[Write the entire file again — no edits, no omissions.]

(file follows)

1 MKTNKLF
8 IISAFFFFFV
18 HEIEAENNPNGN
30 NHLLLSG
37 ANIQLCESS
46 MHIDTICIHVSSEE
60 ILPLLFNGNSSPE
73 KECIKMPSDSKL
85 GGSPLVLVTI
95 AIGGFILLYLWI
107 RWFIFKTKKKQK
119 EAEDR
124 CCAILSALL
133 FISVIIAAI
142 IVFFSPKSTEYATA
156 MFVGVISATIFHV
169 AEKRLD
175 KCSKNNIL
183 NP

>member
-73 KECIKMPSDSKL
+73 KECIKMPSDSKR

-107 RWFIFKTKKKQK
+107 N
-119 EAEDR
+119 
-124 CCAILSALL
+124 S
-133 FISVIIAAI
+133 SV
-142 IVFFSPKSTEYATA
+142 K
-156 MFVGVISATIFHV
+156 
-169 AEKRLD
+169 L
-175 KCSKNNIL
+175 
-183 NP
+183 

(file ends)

1 MKTNKLF
8 IISAFFFFFV
18 HEIEAENNPNGN
30 NHLLLSG
37 ANIQLCESS
46 MHIDTICIHVSSEE
60 ILPLLFNGNSSPE
73 KECIKMPSDSKL
85 GGSPLVLVTI
95 AIGGFILLYLWI
107 RWFIFKTKKKQK
119 EAEDR
124 CCAILSALL
133 FISVIIAAI
142 IVFFSPKSTEYATA
156 MFVGVISATIFHV
169 AEKRLD
175 KCSKNNIL
183 NP

>member
-73 KECIKMPSDSKL
+73 KECIKMPSDSKR

-107 RWFIFKTKKKQK
+107 N
-119 EAEDR
+119 
-124 CCAILSALL
+124 S
-133 FISVIIAAI
+133 SV
-142 IVFFSPKSTEYATA
+142 K
-156 MFVGVISATIFHV
+156 
-169 AEKRLD
+169 L
-175 KCSKNNIL
+175 
-183 NP
+183 